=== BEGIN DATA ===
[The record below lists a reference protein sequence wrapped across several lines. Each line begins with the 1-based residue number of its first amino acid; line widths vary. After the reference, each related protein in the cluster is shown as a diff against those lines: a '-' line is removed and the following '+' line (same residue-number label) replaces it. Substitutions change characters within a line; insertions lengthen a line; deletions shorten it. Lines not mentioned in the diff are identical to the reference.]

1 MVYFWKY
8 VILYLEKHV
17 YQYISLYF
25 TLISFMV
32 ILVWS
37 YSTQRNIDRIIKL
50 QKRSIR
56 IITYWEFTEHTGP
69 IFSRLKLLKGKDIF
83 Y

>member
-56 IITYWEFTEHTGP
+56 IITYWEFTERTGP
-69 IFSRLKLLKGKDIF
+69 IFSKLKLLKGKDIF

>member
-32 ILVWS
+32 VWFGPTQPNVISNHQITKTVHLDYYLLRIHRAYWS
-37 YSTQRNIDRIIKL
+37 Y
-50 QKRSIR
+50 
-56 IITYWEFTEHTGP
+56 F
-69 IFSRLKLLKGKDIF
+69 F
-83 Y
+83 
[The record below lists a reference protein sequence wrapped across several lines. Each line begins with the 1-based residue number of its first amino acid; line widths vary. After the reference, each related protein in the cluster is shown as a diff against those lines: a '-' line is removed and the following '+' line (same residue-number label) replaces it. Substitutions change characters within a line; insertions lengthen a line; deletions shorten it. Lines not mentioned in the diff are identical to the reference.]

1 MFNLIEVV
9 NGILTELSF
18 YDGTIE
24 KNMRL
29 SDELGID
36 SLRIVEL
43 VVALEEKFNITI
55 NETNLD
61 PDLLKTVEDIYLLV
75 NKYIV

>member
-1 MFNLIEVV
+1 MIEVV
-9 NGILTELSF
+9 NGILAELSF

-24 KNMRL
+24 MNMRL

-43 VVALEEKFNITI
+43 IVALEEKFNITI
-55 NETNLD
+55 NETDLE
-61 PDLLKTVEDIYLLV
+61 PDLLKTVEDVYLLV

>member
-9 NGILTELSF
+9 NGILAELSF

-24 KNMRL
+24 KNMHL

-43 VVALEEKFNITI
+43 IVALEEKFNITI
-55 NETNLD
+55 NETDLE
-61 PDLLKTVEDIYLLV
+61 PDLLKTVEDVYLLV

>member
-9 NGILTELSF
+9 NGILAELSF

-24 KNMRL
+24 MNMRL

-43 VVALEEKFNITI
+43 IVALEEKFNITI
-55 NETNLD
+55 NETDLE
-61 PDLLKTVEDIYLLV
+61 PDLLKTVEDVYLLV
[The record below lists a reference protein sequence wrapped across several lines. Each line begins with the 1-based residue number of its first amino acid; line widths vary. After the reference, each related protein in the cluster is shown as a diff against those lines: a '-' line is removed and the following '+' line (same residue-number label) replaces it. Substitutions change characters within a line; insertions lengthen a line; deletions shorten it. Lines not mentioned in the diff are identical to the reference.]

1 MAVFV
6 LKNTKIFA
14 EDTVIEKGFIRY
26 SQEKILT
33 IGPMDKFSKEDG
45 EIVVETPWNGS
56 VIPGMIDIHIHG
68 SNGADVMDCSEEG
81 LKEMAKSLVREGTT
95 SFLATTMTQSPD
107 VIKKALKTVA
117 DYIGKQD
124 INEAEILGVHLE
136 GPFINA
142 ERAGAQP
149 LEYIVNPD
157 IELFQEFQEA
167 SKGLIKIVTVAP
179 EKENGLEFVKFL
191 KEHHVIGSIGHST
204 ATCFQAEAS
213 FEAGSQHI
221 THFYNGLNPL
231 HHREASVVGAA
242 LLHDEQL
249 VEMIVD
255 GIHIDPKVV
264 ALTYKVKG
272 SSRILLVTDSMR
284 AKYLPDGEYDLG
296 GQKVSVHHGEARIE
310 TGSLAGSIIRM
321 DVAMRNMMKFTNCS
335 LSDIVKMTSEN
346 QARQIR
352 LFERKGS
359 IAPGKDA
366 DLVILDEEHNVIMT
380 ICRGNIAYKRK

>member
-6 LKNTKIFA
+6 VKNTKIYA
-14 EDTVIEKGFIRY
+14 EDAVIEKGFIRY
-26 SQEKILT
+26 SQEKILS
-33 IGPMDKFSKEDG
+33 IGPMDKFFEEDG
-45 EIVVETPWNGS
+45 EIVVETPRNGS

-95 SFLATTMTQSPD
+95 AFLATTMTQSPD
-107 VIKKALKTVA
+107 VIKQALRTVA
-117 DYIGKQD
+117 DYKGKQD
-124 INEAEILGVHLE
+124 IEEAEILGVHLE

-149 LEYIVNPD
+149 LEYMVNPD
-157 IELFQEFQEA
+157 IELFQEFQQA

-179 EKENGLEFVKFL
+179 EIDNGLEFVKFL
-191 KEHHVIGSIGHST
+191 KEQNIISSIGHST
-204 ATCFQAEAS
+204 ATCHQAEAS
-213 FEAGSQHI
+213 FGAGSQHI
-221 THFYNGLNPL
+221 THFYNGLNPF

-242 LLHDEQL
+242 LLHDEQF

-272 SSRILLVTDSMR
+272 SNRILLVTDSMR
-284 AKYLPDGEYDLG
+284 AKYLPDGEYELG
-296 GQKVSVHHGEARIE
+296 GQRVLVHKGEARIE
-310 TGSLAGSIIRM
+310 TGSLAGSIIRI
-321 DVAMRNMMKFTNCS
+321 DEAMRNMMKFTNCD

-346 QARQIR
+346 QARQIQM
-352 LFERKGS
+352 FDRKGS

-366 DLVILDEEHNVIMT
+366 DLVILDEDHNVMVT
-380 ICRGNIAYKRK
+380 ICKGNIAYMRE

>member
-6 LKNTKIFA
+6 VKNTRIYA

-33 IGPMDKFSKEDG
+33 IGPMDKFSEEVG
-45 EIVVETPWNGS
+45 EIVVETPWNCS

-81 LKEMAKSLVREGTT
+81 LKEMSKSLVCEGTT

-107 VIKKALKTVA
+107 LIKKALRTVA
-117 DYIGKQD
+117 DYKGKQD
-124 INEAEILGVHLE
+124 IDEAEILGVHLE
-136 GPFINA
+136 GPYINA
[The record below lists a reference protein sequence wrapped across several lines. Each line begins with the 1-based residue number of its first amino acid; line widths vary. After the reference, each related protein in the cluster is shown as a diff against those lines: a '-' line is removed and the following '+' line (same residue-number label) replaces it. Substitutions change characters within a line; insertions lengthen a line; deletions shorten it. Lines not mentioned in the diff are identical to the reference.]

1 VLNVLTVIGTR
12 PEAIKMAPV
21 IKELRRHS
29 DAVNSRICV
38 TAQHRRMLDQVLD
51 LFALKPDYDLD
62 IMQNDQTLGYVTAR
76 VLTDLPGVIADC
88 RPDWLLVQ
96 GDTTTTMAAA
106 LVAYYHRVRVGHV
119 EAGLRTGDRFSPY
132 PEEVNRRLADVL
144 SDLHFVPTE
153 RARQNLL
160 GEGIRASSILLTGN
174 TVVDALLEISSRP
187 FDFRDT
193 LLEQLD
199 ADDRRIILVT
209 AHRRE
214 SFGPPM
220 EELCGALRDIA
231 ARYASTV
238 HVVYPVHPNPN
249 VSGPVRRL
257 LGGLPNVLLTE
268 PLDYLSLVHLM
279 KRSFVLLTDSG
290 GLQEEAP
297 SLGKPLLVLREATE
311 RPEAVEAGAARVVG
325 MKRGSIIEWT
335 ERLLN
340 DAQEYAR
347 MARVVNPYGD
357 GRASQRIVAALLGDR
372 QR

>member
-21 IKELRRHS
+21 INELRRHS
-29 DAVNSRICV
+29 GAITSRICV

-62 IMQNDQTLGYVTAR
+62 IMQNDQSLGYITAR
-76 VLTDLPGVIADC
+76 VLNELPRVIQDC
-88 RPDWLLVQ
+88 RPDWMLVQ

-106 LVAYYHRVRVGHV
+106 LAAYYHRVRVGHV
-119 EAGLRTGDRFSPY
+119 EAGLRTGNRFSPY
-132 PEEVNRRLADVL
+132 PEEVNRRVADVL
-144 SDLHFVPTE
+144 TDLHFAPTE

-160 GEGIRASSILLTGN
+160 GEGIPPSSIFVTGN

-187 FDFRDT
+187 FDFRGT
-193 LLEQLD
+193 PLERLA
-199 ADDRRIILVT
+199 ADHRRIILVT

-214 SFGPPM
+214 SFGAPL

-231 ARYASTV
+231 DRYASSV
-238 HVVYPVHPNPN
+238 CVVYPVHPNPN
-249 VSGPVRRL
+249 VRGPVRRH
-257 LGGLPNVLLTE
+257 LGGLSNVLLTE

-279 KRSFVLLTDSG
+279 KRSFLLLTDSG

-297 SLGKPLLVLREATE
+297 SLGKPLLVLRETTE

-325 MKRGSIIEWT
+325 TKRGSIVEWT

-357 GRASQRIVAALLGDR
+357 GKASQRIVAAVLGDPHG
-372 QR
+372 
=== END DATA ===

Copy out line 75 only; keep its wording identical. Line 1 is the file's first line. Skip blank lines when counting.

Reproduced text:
+61 PDLLKTVEDVYLLV